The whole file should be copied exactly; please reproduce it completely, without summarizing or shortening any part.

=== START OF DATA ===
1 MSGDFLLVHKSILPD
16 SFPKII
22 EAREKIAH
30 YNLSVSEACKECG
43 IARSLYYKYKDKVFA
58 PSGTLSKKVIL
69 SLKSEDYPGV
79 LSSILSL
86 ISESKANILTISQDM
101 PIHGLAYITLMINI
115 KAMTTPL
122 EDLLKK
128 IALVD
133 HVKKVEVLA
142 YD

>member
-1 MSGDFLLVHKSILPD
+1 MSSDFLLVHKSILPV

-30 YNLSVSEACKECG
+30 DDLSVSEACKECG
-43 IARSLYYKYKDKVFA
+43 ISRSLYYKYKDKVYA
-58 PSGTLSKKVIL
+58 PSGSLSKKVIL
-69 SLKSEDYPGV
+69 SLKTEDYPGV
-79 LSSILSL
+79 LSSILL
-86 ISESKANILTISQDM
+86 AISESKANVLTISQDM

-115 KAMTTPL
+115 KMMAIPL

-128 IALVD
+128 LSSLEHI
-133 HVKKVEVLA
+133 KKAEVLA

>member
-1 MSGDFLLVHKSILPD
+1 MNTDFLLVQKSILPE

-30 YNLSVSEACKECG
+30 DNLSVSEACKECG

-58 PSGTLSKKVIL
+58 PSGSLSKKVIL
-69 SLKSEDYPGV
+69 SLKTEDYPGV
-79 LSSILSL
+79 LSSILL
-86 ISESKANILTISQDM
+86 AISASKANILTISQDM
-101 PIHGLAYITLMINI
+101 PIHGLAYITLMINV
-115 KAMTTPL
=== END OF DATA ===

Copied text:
1 MSGDFLLVHKSILPD
16 SFPKII
22 EAREKIAH
30 YNLSVSEACKECG
43 IARSLYYKYKDKVFA
58 PSGTLSKKVIL
69 SLKSEDYPGV
79 LSSILSL
86 ISESKANILTISQDM
101 PIHGLAYITLMINI
115 KAMTTPL
122 EDLLKK
128 IALVD
133 HVKKVEVLA
142 YD

>member
-1 MSGDFLLVHKSILPD
+1 MSSDFLLVHKSILPV

-30 YNLSVSEACKECG
+30 DDLSVSEACKECG
-43 IARSLYYKYKDKVFA
+43 ISRSLYYKYKDKVYA
-58 PSGTLSKKVIL
+58 PSGSLSKKVIL
-69 SLKSEDYPGV
+69 SLKTEDYPGV
-79 LSSILSL
+79 LSSILL
-86 ISESKANILTISQDM
+86 AISESKANVLTISQDM

-115 KAMTTPL
+115 KMMAIPL

-128 IALVD
+128 LSSLEHI
-133 HVKKVEVLA
+133 KKAEVLA

>member
-1 MSGDFLLVHKSILPD
+1 MNTDFLLVQKSILPE

-30 YNLSVSEACKECG
+30 DNLSVSEACKECG

-58 PSGTLSKKVIL
+58 PSGSLSKKVIL
-69 SLKSEDYPGV
+69 SLKTEDYPGV
-79 LSSILSL
+79 LSSILL
-86 ISESKANILTISQDM
+86 AISASKANILTISQDM
-101 PIHGLAYITLMINI
+101 PIHGLAYITLMINV
-115 KAMTTPL